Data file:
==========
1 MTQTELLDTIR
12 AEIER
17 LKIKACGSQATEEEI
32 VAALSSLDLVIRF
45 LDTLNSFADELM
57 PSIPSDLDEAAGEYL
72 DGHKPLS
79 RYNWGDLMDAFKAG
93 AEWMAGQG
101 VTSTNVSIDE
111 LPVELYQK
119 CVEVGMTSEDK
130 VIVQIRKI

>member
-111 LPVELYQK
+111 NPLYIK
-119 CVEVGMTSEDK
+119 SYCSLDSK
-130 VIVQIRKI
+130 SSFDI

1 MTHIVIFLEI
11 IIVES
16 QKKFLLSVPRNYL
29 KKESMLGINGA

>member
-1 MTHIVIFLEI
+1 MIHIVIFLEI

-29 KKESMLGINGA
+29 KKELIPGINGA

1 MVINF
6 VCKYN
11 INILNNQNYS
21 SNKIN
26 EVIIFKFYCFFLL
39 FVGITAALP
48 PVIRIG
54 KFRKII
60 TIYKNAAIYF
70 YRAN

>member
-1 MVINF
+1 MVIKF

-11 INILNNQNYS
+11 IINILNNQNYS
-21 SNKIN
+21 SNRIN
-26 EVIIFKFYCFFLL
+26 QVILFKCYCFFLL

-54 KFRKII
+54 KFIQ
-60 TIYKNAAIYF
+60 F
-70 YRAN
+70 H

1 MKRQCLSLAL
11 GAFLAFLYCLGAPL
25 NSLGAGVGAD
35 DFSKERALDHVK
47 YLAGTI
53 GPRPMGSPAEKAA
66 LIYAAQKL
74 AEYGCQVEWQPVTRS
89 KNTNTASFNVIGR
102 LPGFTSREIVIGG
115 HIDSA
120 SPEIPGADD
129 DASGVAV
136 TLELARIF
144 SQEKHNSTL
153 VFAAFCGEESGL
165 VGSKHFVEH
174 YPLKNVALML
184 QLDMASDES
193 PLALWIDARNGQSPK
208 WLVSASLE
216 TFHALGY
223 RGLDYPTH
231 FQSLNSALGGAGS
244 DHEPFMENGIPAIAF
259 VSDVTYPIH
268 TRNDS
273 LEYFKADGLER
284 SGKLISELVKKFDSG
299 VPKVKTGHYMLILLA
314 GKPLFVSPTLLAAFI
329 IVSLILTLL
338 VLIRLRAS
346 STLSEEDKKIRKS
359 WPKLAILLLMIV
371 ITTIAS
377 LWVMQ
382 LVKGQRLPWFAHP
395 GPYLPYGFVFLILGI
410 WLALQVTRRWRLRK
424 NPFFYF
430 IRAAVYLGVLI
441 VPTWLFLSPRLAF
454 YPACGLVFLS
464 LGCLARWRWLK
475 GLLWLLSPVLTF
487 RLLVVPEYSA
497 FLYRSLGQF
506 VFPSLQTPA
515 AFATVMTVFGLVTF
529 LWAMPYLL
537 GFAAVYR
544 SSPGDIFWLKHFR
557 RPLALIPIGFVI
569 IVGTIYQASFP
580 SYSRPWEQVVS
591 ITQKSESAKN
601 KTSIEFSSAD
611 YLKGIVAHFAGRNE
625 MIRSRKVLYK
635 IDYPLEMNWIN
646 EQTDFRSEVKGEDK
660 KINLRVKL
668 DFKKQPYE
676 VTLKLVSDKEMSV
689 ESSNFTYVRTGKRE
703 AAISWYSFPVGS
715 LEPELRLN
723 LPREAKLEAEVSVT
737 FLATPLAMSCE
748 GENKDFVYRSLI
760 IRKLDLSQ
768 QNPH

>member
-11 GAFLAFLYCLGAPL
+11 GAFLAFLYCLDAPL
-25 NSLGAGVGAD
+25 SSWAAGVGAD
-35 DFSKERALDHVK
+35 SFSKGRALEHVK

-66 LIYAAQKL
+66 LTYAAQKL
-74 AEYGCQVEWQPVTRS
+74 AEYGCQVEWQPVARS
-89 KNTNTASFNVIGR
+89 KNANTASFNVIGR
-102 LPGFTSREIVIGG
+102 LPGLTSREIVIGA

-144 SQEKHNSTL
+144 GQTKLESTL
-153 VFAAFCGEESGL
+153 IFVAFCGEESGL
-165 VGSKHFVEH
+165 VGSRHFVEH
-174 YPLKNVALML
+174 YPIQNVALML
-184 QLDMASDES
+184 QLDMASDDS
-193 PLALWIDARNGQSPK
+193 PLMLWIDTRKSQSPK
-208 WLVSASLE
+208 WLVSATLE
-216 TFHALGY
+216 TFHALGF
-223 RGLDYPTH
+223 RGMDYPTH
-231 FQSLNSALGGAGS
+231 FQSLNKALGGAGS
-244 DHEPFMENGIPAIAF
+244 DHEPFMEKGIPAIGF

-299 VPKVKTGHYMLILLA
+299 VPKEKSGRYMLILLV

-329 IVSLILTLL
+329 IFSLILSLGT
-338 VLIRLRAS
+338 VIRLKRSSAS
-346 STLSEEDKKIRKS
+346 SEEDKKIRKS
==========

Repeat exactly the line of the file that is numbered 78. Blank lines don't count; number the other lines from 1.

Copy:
231 FQSLNSALGGAGS